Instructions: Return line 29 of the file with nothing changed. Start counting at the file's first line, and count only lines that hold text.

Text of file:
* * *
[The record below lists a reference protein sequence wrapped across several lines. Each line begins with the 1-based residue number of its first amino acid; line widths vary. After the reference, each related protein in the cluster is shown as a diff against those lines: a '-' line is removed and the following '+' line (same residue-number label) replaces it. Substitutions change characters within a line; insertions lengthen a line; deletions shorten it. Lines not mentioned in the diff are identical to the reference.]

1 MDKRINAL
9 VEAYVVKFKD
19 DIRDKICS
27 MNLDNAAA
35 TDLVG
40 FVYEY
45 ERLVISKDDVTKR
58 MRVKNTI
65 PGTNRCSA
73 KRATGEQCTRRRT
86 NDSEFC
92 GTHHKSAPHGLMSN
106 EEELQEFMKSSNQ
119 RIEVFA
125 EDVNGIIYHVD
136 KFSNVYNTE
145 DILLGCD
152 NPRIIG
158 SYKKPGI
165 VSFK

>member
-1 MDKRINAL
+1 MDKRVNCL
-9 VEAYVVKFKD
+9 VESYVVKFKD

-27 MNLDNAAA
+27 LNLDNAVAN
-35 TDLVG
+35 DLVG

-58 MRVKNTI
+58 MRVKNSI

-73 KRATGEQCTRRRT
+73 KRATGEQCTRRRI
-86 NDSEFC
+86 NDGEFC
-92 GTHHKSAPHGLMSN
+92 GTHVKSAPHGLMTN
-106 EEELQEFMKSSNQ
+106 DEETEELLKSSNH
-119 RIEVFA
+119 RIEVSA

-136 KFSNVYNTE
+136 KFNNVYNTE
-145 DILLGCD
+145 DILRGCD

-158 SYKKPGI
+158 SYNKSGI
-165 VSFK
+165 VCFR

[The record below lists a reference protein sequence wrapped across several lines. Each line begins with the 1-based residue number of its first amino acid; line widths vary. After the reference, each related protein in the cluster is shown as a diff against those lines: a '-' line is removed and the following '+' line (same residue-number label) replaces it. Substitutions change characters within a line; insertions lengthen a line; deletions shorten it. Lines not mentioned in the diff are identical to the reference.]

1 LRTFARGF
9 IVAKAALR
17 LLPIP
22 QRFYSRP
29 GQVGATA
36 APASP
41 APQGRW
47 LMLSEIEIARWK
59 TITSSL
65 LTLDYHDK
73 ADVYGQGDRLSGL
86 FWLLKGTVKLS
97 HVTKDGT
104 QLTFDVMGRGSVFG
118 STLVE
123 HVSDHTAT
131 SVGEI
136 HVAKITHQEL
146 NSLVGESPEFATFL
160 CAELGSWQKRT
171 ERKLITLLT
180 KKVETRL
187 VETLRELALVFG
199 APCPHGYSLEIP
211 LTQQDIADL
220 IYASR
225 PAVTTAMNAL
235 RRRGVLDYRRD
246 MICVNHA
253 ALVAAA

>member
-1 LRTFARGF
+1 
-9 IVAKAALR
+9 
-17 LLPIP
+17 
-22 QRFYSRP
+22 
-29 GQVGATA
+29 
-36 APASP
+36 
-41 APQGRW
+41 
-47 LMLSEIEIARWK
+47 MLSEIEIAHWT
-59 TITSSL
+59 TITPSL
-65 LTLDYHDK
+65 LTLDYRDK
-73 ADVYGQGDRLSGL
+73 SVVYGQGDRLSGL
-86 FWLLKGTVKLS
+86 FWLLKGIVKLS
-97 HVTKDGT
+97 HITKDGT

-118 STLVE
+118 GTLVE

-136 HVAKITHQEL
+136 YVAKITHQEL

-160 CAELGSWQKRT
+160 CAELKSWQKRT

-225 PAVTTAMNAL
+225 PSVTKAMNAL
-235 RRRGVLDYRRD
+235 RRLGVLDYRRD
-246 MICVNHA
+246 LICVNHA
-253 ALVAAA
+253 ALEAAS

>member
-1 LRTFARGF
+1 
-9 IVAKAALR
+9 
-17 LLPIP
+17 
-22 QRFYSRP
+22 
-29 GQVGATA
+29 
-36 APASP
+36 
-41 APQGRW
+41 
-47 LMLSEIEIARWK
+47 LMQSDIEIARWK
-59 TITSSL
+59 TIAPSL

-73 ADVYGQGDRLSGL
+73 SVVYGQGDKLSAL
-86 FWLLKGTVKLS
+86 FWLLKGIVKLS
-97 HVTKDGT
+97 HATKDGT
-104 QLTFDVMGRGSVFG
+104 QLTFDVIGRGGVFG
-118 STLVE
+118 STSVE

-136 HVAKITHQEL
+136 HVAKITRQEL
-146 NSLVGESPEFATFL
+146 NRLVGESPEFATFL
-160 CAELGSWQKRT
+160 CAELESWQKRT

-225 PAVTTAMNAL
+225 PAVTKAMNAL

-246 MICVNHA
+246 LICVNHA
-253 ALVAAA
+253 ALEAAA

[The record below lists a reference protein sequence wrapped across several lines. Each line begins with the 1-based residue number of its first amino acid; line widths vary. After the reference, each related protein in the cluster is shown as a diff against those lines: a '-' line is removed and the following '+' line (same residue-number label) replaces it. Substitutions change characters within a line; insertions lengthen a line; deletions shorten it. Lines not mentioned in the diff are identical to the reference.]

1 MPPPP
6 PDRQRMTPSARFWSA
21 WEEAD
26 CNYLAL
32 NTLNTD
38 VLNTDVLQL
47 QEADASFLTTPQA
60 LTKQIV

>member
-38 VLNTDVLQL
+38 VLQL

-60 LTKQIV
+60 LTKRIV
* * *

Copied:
-35 TDLVG